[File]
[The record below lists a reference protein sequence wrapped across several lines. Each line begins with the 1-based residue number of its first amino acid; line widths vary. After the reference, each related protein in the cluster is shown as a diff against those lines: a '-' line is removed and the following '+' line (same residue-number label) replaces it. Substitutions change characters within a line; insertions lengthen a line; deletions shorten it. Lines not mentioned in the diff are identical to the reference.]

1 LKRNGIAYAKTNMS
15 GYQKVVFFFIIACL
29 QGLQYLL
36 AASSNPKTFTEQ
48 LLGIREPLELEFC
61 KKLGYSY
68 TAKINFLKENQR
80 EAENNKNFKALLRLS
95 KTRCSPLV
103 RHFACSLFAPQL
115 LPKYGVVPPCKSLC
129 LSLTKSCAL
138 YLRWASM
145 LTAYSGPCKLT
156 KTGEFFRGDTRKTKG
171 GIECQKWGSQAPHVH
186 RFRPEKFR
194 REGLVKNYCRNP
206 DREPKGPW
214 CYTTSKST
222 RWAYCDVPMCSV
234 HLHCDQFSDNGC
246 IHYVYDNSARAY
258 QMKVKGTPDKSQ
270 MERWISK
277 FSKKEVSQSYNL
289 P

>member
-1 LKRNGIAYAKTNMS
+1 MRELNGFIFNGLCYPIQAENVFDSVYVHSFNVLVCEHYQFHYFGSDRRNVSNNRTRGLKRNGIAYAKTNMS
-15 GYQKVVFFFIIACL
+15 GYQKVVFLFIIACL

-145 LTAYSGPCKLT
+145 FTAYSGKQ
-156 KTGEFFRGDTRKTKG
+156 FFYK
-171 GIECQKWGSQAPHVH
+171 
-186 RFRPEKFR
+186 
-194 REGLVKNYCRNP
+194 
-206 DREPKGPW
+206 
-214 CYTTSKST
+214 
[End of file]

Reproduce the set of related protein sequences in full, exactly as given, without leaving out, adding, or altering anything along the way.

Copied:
[The record below lists a reference protein sequence wrapped across several lines. Each line begins with the 1-based residue number of its first amino acid; line widths vary. After the reference, each related protein in the cluster is shown as a diff against those lines: a '-' line is removed and the following '+' line (same residue-number label) replaces it. Substitutions change characters within a line; insertions lengthen a line; deletions shorten it. Lines not mentioned in the diff are identical to the reference.]

1 LKRNGIAYAKTNMS
15 GYQKVVFFFIIACL
29 QGLQYLL
36 AASSNPKTFTEQ
48 LLGIREPLELEFC
61 KKLGYSY
68 TAKINFLKENQR
80 EAENNKNFKALLRLS
95 KTRCSPLV
103 RHFACSLFAPQL
115 LPKYGVVPPCKSLC
129 LSLTKSCAL
138 YLRWASM
145 LTAYSGPCKLT
156 KTGEFFRGDTRKTKG
171 GIECQKWGSQAPHVH
186 RFRPEKFR
194 REGLVKNYCRNP
206 DREPKGPW
214 CYTTSKST
222 RWAYCDVPMCSV
234 HLHCDQFSDNGC
246 IHYVYDNSARAY
258 QMKVKGTPDKSQ
270 MERWISK
277 FSKKEVSQSYNL
289 P

>member
-1 LKRNGIAYAKTNMS
+1 MRELNGFIFNGLCYPIQAENVFDSVYVHSFNVLVCEHYQFHYFGSDRRNVSNNRTRGLKRNGIAYAKTNMS
-15 GYQKVVFFFIIACL
+15 GYQKVVFLFIIACL

-145 LTAYSGPCKLT
+145 FTAYSGKQ
-156 KTGEFFRGDTRKTKG
+156 FFYK
-171 GIECQKWGSQAPHVH
+171 
-186 RFRPEKFR
+186 
-194 REGLVKNYCRNP
+194 
-206 DREPKGPW
+206 
-214 CYTTSKST
+214 